Published online by Cambridge University Press: 31 January 2011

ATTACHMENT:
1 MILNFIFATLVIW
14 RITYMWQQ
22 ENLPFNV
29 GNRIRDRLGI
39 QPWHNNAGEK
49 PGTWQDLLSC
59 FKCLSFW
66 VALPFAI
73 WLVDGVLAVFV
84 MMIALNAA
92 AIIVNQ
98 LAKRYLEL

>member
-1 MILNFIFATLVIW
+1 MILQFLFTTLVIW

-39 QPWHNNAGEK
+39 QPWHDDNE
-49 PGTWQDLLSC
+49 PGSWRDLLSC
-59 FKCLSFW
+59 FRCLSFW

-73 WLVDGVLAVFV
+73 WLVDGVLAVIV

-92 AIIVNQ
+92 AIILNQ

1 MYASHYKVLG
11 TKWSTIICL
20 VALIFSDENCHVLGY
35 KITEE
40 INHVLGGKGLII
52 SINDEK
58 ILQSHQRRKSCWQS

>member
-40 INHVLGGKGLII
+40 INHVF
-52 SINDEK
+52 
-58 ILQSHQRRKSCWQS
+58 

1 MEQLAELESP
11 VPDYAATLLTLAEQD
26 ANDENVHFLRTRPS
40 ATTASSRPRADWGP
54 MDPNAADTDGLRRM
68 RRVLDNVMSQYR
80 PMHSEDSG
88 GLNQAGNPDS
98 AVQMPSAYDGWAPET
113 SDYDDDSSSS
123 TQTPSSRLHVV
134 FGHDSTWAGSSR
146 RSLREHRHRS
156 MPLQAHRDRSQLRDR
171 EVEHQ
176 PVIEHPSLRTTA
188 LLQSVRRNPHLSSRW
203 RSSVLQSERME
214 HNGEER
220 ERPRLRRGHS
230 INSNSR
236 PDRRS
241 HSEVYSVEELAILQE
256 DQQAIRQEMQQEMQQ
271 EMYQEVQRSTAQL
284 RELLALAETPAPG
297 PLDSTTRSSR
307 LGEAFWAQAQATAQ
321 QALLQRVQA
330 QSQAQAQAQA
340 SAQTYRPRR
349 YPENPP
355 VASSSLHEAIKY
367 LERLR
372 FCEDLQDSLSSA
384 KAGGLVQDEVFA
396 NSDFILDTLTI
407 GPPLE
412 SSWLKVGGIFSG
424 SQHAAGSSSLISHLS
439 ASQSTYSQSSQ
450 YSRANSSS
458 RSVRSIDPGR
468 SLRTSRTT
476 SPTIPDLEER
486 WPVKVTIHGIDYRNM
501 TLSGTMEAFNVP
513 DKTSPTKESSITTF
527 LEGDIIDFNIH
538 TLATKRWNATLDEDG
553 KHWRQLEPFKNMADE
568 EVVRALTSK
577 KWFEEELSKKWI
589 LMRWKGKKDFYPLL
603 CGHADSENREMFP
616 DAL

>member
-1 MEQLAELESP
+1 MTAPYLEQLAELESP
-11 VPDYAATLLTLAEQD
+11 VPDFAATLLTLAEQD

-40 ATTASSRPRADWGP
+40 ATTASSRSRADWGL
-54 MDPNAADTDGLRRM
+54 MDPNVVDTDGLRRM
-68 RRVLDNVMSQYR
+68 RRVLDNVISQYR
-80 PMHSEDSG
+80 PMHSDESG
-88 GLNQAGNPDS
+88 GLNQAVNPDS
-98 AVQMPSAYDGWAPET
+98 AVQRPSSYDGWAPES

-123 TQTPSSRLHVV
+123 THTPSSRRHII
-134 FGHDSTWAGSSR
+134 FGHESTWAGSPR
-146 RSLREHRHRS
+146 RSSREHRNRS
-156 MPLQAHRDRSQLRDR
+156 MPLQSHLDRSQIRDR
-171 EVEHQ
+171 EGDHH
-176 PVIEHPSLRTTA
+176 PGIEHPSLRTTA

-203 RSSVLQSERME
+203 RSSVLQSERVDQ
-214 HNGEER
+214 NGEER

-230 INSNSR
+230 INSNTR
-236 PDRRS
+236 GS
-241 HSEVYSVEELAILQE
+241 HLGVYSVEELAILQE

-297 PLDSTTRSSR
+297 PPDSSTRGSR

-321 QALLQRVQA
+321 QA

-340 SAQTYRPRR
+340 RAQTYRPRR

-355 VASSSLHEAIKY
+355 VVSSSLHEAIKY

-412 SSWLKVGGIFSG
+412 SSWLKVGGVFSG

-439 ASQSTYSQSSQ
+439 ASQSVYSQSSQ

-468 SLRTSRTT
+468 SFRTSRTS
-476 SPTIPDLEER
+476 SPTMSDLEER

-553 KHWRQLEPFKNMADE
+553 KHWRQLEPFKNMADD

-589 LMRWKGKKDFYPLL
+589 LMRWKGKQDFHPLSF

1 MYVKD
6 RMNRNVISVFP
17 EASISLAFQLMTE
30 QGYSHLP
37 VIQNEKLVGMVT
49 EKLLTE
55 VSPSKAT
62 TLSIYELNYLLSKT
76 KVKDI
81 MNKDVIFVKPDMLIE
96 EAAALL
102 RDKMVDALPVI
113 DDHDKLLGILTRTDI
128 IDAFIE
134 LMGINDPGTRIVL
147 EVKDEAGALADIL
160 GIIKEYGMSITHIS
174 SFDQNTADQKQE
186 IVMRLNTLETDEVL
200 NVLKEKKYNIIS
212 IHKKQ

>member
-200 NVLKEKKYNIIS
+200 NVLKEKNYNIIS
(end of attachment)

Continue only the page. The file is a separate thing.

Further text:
A novel method to deposit Copper Indium Gallium Diselenide (CIGS) using High Power Impulse Magnetron Sputtering (HIPIMS) was demonstrated and compared to the existing DC magnetron sputtering process. The metal-ion assisted thin-film growth inherent to a HIPIMS deposition process was used to advantage in depositing CIGS films. The HIPIMS plasma was characterized by measuring ion currents on a Langmuir probe placed into the plasma sufficiently close to the substrate. The high density plasma consisting of both metal and metal ions resulted in CIGS thin-film solar cells of superior conversion efficiencies (˜13%) as compared to conventional DC magnetron sputtering (˜10%). The efficiency enhancement was attributed to the improvement in the shunt resistance of the solar cell which corresponds to the increase in the density of the CIGS layer. Furthermore, it was also possible to grow large grained CIGS (˜1 micron) with high mobility metal-ions from the HIPIMS process. The scalability potential of the HIPIMS CIGS process was also demonstrated by running a 1.5 m long Copper-Indium-Gallium rotatable in a selenium environment using a HIPIMS power supply. The cylindrical magnetron was run at an average power of 7.8 KW and peak powers of as much as 300 KW with controlled arcing. The existence of a HIPIMS plasma was confirmed by the ion currents on the Langmuir probe and the metal signals from a Plasma Emission Monitor (PEM).
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